A few days ago, I woke up fat. I'm not sure how it happened, since I was in top shape just 30 years ago, but suddenly I'm not merely carrying a tire around my mid-section, I'm toting a John Deere tractor wheel. Since childhood, I've been naturally slim, although my weight has gone up and down in recent years. So, I'm no stranger to battling the bulge, I just don't know how to manage the bloat. In recent years when I got portly, I'd go to the bathroom and I'd be skinny again. For most of my post-30 life, I have averaged around 172 pounds. Suddenly, I'm carrying around a 12-pack, and I think they are tall-boys.
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It didn't sink in until I saw two recent photos. In the first, I was standing with a group of guys, and I just figured someone's iPhone must have distorted the shot and widened me out. In the second, I was seated, leaning slightly forward, and I looked like some hunkering gargoyle. Dunlop's disease has overtaken me, because my gut has done lopped over my trousers. I should have noticed it in the shower when recently I have been unable to see my nether regions without a slight lean. I recoiled in horror from a full-length mirror, but I was inspired to write a new country song called "I Can't Stand To Look in the Mirror, Because I Hate To See a Grown Man Cry." This can't be happening to me! Who wants to be old, bald, and fat? My wife blames it on my addiction to Pepsi-Cola, but I point out that Hugh Hefner drank Pepsi his whole life, and he's still slender. Or look at Joan Crawford. She sat on the board of Pepsi, Inc., but "Mommie Dearest" never got pudgy. I've tried the diet versions, but they taste like medicine and I need my cola fully loaded. I also attempted switching to iced tea in a can, but they are saturated with high-fructose corn syrup, and you can gulp them, so you need a couple. It's tougher to chug a cola without belching like a howler monkey midway through.
Don't get me wrong, many of my old friends have blown up beyond recognition. It comes with the territory. But I don't look grotesque or morbidly obese and Melody tells me I'm not fat anywhere else but my belly, but it's starting to move around some. I think it's because ever since I began keeping quasi-business hours, I started eating three meals a day. When I kept musicians' hours, I'd sleep half the day, eat a big dinner, and a snack later, and that was it. My body just wasn't acclimated to what's commonly referred to as normal life, and it rejected the health benefits I was attempting to incorporate.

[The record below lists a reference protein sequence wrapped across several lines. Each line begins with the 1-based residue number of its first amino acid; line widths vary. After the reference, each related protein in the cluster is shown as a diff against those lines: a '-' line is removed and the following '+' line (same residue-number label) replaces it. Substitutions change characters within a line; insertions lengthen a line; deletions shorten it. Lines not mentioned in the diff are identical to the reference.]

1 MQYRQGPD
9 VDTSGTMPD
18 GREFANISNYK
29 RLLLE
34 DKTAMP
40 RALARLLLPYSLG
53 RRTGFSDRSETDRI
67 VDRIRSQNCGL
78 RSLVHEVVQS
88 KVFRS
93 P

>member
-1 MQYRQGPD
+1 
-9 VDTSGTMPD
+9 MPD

Funny thing is, I don't eat a lot of sweets or desserts, I don't snack a lot, nor do I drink beer or alcohol. It's not a moral thing. Alcohol just makes me sick. Lord knows, I've tried to be a proper drunk in my past and I spent years searching for just the right drink. I started drinking Brandy Alexanders just because I read it was John Lennon's favorite, until I woke up one morning and spent the day calling people to apologize. But it didn't matter how you disguised it. Whether it was wine, whiskey, or beer, it just made me ill. And the sad part is, I would go directly from being straight to being sick with no euphoria in between and only hell to pay later. I finally figured out it was a crappy high anyway and abandoned the effort.
I can, however, see years of alcohol consumption in my friends' faces, and they have paid for it with gin blossoms and enlarged proboscises, as well as the expansion of the epidermal layer to keep in the heavy load below. Go anywhere in public these days and you'll see enormous, titanic obesity — the kind you didn't see just 20 years ago. You would think Americans exist on a steady diet of fried pork rinds, Mountain Dew, and whale blubber. I enjoy an occasional Chips Ahoy myself, but I don't eat the entire Costco-sized bag in one sitting.
Of course, the answer is always diet and exercise, but ever since that gall bladder thing I had a few years ago, I am physically unable, by the grace of God, to do a sit-up. Walking is the answer, but my neighborhood isn't entirely walker friendly. When the sidewalk ends, your choices are either walking along a major thoroughfare where the autos zip by like NASCAR or taking your chances on the pavement of a narrow lane with speed bumps. In any case, there is no walking around here without including the dogs. If they catch you putting on sneakers or even thinking of the word "walk," they go wild — and we have three of them. I don't mind taking Rufus Thomas' advice and walking that dog now and then, but I'm no "dog whisperer" and I can't walk three at once. But who are we kidding? I'm not walking anywhere farther than the mailbox anymore. It hurts, good people. So if I return to musicians' hours and you should hear me somewhere singing Fats Domino's classic "I'm Walkin'," you'll know that I am exercising — poetic license, that is.